Just like a fire needs some kind of fuel to keep burning (wood, charcoal, etc.), passions need fuel too. Students should know that a lot of creative passions don’t pay well, and if they don’t have money for a roof over their head, then it’ll be hard to write, create music, make art, or whatever they want to do.
But the good news is that their “fuel job” can be related to their passion. For me, I work as a writer/editor at the news-entertainment website SoraNews24. Not only do I get to put my writing experience into practice, but I also get to pay the bills and have food in the fridge too. Meanwhile, after work, I still get to pursue my passion of writing books.
There are a ton of different “fuel jobs” out there. If the student’s passion is sports, maybe they could be a personal trainer, or a coach for a school team. If their passion is music, maybe they could be a music teacher/tutor, or edit music for movies/videos. If their passion is gaming, maybe they could playtest games, or help market them.
Being realistic with students can help broaden their view of what they can do with their passion. It also can help show them that they’re not a failure if they don’t achieve their dream job, they’re just fueling their passion in a different way.
Students can come up with their own list of the three elements, and then see for themselves how they link together: the spark that made them interested in the first place and reminds them why they love it, the oxygen to help them overcome obstacles, and the fuel to feed their passion. It’s a lot of fun to have them share their sparks, oxygen, and fuel with each other, and give suggestions as well.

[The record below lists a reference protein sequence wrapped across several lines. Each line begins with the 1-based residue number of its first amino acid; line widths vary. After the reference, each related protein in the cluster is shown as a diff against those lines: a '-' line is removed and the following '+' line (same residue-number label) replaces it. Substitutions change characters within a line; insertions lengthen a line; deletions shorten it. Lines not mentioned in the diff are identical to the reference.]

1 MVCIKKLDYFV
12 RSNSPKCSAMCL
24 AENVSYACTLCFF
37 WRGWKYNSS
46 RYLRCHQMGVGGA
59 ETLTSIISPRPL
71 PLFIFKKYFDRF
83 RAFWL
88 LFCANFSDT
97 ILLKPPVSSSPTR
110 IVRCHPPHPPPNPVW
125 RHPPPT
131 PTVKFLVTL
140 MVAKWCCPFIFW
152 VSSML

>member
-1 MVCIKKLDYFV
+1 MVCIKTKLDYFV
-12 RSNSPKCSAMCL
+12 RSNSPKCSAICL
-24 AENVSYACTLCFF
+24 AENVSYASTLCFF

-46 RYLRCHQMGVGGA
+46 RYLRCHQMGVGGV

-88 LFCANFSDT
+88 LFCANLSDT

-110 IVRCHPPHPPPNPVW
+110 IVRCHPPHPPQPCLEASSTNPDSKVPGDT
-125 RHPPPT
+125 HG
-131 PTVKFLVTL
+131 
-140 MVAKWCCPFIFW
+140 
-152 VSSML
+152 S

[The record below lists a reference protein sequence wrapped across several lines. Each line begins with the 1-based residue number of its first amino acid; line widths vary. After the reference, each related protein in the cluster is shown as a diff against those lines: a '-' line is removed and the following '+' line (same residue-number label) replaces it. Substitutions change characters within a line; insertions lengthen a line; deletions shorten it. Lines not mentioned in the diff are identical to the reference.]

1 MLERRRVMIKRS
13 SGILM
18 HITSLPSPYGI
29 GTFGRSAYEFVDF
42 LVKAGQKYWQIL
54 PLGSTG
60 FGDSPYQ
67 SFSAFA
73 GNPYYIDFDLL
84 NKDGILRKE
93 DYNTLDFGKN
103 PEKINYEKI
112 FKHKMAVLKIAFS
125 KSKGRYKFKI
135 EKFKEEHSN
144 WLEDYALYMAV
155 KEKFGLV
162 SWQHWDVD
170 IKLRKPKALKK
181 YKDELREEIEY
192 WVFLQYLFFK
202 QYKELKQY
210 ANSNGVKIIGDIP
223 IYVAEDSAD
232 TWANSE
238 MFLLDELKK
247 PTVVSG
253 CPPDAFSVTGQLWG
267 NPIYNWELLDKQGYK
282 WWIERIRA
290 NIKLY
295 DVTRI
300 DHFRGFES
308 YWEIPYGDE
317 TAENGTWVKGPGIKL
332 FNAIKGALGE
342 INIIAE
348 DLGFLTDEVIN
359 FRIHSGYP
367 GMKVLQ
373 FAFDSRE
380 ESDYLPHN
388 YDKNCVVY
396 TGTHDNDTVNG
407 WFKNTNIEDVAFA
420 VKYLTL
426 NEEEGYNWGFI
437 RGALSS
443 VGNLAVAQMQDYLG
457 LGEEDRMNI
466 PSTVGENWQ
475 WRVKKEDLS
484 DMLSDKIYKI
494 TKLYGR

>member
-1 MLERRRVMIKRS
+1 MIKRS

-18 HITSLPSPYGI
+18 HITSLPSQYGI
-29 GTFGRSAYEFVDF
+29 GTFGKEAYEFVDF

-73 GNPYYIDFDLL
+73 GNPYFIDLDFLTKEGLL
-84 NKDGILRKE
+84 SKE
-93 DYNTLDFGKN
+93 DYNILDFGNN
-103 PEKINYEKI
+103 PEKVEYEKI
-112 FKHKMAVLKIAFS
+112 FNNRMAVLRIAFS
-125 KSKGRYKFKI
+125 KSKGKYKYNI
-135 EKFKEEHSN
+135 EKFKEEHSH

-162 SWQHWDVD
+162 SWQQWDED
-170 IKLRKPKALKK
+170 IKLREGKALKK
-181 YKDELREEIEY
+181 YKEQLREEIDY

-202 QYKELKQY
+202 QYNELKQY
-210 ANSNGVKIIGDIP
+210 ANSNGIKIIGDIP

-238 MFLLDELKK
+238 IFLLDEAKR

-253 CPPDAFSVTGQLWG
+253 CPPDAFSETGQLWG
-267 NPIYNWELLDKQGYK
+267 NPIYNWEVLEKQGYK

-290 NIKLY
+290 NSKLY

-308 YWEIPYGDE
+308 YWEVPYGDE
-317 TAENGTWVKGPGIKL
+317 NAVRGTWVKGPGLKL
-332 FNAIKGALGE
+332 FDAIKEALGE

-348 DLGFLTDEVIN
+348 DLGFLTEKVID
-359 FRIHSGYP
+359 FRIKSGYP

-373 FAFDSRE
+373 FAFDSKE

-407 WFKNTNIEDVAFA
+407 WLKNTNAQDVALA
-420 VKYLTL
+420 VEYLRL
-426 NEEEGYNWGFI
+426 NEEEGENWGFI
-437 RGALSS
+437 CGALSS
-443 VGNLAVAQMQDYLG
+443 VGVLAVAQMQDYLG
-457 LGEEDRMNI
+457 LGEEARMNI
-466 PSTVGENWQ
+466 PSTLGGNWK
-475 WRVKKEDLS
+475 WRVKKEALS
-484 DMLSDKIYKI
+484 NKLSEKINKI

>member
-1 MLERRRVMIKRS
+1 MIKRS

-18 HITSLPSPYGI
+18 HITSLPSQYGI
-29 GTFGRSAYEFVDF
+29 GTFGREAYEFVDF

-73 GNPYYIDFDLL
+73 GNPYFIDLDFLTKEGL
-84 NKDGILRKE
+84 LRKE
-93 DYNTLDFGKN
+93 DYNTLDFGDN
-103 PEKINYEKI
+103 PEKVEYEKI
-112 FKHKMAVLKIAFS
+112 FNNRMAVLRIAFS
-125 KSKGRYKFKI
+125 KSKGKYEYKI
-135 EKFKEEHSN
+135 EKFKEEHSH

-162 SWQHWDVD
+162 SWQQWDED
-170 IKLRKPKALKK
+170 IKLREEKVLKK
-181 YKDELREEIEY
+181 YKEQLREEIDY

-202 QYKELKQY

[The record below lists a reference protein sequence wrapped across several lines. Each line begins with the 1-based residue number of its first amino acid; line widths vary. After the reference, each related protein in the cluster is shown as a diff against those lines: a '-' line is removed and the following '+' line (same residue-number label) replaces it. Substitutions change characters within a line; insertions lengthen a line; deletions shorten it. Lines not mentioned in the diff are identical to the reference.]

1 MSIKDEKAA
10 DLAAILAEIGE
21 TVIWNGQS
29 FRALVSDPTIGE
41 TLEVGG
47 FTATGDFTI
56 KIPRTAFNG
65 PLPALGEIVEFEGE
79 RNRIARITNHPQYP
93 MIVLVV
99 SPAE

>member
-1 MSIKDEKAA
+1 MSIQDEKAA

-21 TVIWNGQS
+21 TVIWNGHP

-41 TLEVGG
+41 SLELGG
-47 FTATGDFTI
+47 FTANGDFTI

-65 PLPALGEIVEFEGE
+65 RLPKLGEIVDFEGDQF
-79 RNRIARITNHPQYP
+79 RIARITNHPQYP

Just like a real fire, as long as they have all three elements, their passion will burn bright for a long time.
About the Author: Scott Wilson works as a translator and editor for the Japanese news-entertainment website SoraNews24. He runs ScottWritesStuff, a creative writing livestream on Twitch, and in his free time can be found playing video games and Magic: The Gathering with friends. Metl: The ANGEL Weapon is his first novel. He lives in the Japanese countryside with his wife.
METL: The Angel Weapon
Author: Scott Wilson
Published March 5th, 2019 by Month9Books
About the Book: When technology is outlawed, the future looks a lot like the past.
Thirteen-year-old Caden Aire spends his days working in the fields and his nights sleeping in a horse stable, all under the watch of Metl—Earth’s mysterious and artificial second moon, a looming relic of humanity’s lost era.
But Caden’s simple life changes when one night, a fiery red X suddenly appears on Metl’s surface, and the same red Xs start glowing on his palms.
Now Caden must find the only person who knows what’s happening to him, but he doesn’t have much time. Metl has started on an impact course with Earth, and to stop it, Caden will have to face both the unsettling truth about his world … and about himself.
Thank you, Scott, for the advice on how to keep our students’ writing passion burning bright!
Recently Popular Posts
- This is my Anti-Lexile, Anti-Reading Level Post.
- Top Books for Struggling/Reluctant Middle School Readers
- Novels with Science Content
- Top Ten Tuesday: Our Favorite Pairings of YA Books…
- Harlem: A Poem by Walter Dean Myers
- The Crossover by Kwame Alexander
- The Nazi Hunters by Neal Bascomb
- Journey by Aaron Becker
- What Do You Do with a Problem? by Kobi Yamada
- Engaging Classroom Discussion Techniques
Subscribe to Our Posts